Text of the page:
6. #6
    Leadwerks
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    I guess Collada is really meant as a format to convert to another format and then load. It does a good job of this, and I was under the wrong impression when I thought it was for loading directly into a game engine.

    I have implemented a file format of my own (Game Model Format, or .gmf) with support for skinned animated models, as well as plain hierarchal models. The data is stored in such a way that it can be read straight into memory and uploaded right to the GPU. Here is a preliminary spec:
    http://www.leadwerks.com/post/GMFSpec.pdf

    I really tried to focus on the model hierarchies, vertex arrays, and animation data. Because there is no possible way I could design a general-purpose materials data format, I just left it so that the material name can be defined in a custom "properties" block. If someone wants to extend this functionality to support their own engine, it can be done without breaking compatibility with old loaders.

    At this point all I have is a .b3d to .gmf converter, but I would be interested in having a Collada to .gmf converter written. I believe this was the original intent of the Collada format, and I will share what I implement with everyone else, to take or leave as they see fit.

    The Collada converter will be free and open-source, so if you want to use it, you can extend their functionality to meet your own needs. I will also have some sample code for reading and displaying the files.

  7. #7
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    That seems like a pretty sensible plan to me, and fits in line with how I imagine other game developers would use Collada. By writing a Collada converter for your format, you could support many modeling packages (like Max, Maya, and Softimage) "for free", without having to write any plugins. In practice you should test these conversion paths, as Collada exporters for modeling packages tend to very greatly in quality.

    At my last company we used Collada as the end delivery format, sort of like Google does with Google Earth. Our software ran on mostly high-end PCs though, and we weren't making a game, so our requirements were very different.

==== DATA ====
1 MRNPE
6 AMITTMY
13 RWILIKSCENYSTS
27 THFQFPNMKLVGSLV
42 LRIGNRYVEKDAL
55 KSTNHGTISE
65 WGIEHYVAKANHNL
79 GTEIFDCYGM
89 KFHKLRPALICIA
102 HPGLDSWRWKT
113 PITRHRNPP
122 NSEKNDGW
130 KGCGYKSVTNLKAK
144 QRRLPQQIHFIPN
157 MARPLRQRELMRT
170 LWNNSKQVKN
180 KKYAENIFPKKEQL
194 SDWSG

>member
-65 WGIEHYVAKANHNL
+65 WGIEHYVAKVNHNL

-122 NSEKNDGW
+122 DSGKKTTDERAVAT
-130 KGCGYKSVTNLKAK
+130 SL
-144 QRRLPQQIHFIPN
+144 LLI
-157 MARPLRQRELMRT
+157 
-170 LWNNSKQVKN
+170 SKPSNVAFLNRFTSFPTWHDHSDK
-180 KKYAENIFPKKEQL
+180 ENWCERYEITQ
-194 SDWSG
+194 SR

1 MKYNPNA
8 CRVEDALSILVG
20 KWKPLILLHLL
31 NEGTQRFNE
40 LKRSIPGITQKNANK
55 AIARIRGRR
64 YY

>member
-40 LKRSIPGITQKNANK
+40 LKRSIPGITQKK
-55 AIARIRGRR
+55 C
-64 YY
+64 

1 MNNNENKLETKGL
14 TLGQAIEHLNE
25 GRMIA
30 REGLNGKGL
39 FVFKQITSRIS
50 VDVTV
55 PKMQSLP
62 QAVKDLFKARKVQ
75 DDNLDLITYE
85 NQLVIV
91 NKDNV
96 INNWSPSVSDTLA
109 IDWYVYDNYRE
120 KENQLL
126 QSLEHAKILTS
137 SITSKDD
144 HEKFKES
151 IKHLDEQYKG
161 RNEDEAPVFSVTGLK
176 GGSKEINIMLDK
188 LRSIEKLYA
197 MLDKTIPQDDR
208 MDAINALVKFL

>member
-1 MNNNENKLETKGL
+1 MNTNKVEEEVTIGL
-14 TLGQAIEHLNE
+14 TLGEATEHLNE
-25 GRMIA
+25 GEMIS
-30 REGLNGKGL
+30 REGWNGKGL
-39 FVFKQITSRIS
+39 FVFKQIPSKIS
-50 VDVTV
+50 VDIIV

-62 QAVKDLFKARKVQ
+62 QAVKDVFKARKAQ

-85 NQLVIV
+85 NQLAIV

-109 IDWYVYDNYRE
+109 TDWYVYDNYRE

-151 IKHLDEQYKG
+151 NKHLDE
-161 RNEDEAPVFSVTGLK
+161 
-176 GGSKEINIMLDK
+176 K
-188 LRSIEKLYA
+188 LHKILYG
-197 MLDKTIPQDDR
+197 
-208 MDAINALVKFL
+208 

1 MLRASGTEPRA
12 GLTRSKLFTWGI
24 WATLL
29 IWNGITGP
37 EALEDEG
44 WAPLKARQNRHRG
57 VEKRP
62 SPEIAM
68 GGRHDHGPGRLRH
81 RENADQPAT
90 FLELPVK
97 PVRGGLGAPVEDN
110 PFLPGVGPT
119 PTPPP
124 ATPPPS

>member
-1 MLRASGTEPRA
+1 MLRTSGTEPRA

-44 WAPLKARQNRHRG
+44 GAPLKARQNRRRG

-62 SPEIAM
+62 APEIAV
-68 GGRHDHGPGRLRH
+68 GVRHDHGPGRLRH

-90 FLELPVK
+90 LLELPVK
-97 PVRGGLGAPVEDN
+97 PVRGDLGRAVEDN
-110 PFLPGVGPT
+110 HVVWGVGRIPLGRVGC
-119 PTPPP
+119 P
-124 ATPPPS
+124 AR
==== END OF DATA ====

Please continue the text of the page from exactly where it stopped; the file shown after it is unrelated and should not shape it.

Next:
Good luck with the game.

    Steve

  8. #8
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    Quote Originally Posted by Sairon
    Almost all my problems steems from the fact that you often have to reverse engineer the thoughts of the designer of the format
    Hah, yes, I've definitely felt that way at times. Especially when writing the SID ref resolver in the DOM.

  9. #9
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    Quote Originally Posted by sthomas
    Quote Originally Posted by Sairon
    Almost all my problems steems from the fact that you often have to reverse engineer the thoughts of the designer of the format
    Hah, yes, I've definitely felt that way at times. Especially when writing the SID ref resolver in the DOM.
    And along those lines, I suggest that if you make a spec, you really think about data types, and document failure or unsupported conditions. For instance, what if subnodes is negative? What if length is negative or has a 0 value? Is the format Little Endian only? And does the "official" author of this type of data know how to really write portable structures? Don't laugh. If you write an entire class or structure to disk, instead of EACH of the elements individually, this is NOT always portable between compilers or platforms. File Offsets listed in OpenFlight docs for instance were incorrect in later versions due to alignment & padding produced by newer compilers. Our company's software ran on four different platforms once upon a time, and our own file formats were portable among all platforms and compilers.

    I've probably written over 50 different data readers in my lifetime, and those little minor details DO make a big difference!

  10. #10
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    For physics middleware it makes sense to provide a binary game-ready representation, closely related to COLLADA. Many professional game companies load the physics assets in-game directly from the Havok binary .hkx format instead of rewriting their own.

    For Bullet, we are going to provide a binary chunk-based format using IFF, Interchange File Format, a standard back from 1985. It has all that is needed, including handling big and little-endian, easy extensibility and it has been used in various derived formats (IFF ILBM, AIFF, RIFF etc). The COLLADA URI and SID can be stored as properties in the IFF format.

    IFF is like binary XML, so it matches COLLADA quite well. IFF is more compact, faster to load and trivial to implement a reader/writer (a few hundred lines of code). Obviously, we try to keep the data chunks close to the COLLADA spec, and use the extension .CLIFF, as a hint from COLLADA and IFF.

    The Dynamica Maya plugin currently exports physics information in COLLADA .dae files. As a first step we provide a converter between COLLADA physics .dae and .cliff. Later we directly export in .cliff from Dynamica, next to .dae. Apart from physics data, it would be trivial to add binary chunks for other COLLADA nodes such as geometry and animation.

    For more information about EA IFF 85, see
    http://www.szonye.com/bradd/iff.html
    http://www.ibm.com/developerworks/power ... pa-spec16/

    I'll keep you posted once there are some results.
    Thanks,
    Erwin